Sunday, March 28, 2010

Soba with Mushroom Broth, Cabbage and yams.

I've been going through my back issues of Gourmet and Bon Appetit magazines the last few months, pulling out recipes I think I'd actually make and putting them in my recipe scrapbooks. Sometimes I feel kind of guilty because I'm great at scrapbooking recipes, but my kids' pictures are all in a box molding downstairs. Well, the pictures don't keep multiplying in piles that we trip over in our living room like the cooking magazines do. The latest pictures are all multiplying tidily on the computer now.

Anyway, there was a recipe that looked great to me in a Bon Appetit. Looked great is the pivotal phrase. The picture was so beautiful: Udon with mushroom broth, cabbage, and yams.
I wanted to tweak it a bit -I had purple cabbage instead of napa, and wanted to use buckwheat soba just for the whole grain factor, and I also had those Chilean porcinis I wanted to use for the broth instead of the shitakes they suggested. It still turned out yummy, and the purple cabbage turned a stunning bright blue when blanched.
You blanch all of your vegetables, noodles, and tofu separately and then add them to your broth at serving time. If you decide to make this though, I would encourage you to salt your blanching water really well. The vegetables need that little seasoning it gives.

The broth is the masterpiece though. With those mushrooms simmering in it for an hour, and the lemon grass, and coriander and ginger, it makes the whole house smelled wonderful. I started with a good vegetable boullion for the base since I didn't have vegetable stock made, and it turned out just fine. The mushrooms and ginger are so flavorful, I don't feel like I missed much by not starting from scratch. The recipe suggests serving with a chili sauce like Sambal oelek. We didn't use it because I didn't think the kids would like it, but I kind of think now it would have been a good idea to have a little kick like that.

When we went out to a Japanese restaurant a few weeks ago, each plate of food served to us was like a still life -so artfully presented, that it brought extra pleasure to see it as well as taste it. That was what atracted me to this dish, and it didn't disappoint. All the kids ate it up and I felt like I put one over on them. Once again it was "just vegetables" with some noodles, but I guess a little extra showmanship pays off.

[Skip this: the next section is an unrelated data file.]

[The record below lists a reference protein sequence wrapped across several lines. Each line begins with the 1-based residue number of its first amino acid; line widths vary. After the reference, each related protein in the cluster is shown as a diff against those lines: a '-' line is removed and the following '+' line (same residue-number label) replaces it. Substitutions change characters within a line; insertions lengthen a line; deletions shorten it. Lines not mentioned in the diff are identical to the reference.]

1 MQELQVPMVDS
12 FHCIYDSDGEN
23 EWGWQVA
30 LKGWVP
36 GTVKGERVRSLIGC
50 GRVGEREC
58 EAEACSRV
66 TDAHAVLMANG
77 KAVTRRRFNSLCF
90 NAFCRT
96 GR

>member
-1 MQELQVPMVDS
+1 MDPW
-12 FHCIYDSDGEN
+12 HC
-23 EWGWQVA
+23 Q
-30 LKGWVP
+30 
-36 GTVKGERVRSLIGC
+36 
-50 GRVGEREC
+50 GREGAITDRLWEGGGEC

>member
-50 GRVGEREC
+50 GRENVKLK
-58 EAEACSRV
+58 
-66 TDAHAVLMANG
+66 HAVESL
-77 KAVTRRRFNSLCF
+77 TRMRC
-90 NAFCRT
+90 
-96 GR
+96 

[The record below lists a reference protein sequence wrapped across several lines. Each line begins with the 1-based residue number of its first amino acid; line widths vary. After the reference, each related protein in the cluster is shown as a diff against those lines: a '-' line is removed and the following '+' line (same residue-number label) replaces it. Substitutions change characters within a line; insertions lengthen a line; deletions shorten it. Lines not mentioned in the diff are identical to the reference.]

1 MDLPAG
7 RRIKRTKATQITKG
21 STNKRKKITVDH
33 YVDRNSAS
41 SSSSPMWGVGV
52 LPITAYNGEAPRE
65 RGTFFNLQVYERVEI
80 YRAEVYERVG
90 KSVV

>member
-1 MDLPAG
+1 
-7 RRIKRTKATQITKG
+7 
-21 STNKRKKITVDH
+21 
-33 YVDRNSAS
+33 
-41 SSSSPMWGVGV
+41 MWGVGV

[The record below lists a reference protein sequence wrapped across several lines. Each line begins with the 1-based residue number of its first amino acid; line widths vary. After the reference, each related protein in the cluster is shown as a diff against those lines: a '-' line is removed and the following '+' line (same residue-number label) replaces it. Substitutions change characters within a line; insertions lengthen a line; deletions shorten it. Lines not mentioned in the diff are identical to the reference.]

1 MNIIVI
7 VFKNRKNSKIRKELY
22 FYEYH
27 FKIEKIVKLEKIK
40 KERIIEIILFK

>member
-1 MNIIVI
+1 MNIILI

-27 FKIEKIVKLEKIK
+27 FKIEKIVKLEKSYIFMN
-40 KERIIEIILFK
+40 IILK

I also wanted to tell you guys I've tried two of the Choosing Raw vegetable based dressings and they were fantastic. I tried the Curried Tomato, and the Butternut Squash (which I made with the last of my garden grown pumpkin instead --those queensland blues really produced last sumer!). I can't even tell you which is my favorite, they are both good. Of course I did switch them up a little -using lemon juice instead of vinegar because I like it better, and adding a little more water because my pumpkin was pretty dense to start, but they are great starting place recipes -just like all recipes. I've found when cooking, I've always got to change things up a little based on the ingredients I've got, how my family is feeling, and our background. I used to worry about it more, and sometimes it still results in disaster (remind me to tell you about the cucumber pie I made one time because I had a ton of cucumber but no apples --yeah. Not Tasty.), but usually it just makes the recipe, whatever recipe it is, feel like mine. It feels like I've helped in the creative process instead of just followed directions.

Wednesday, March 17, 2010

What's for dinner mom? Vegetables?!?

Every night's vegetables in some form at our house, but the kids (all four of them) had fun eating them last night. I picked up some rice paper wrappers in the Asian store, and they got to make their own spring rolls.
I gave them each a finger bowl for dipping sauce.

and provided a big pot of hot (not scalding!) water to dip their papers into to soften them.

For filling we had cucumbers, lettuce, red bells, tomatoes, chopped fennel fronds, cilantro, curried chickpeas, and roasted green beans.

These little packs cost only a dollar or two, (are pretty low calorie if you care) and they made the whole "vegetables again!" thing fun . Everyone liked the exotic package, and the papers that soften and become magically stretchy.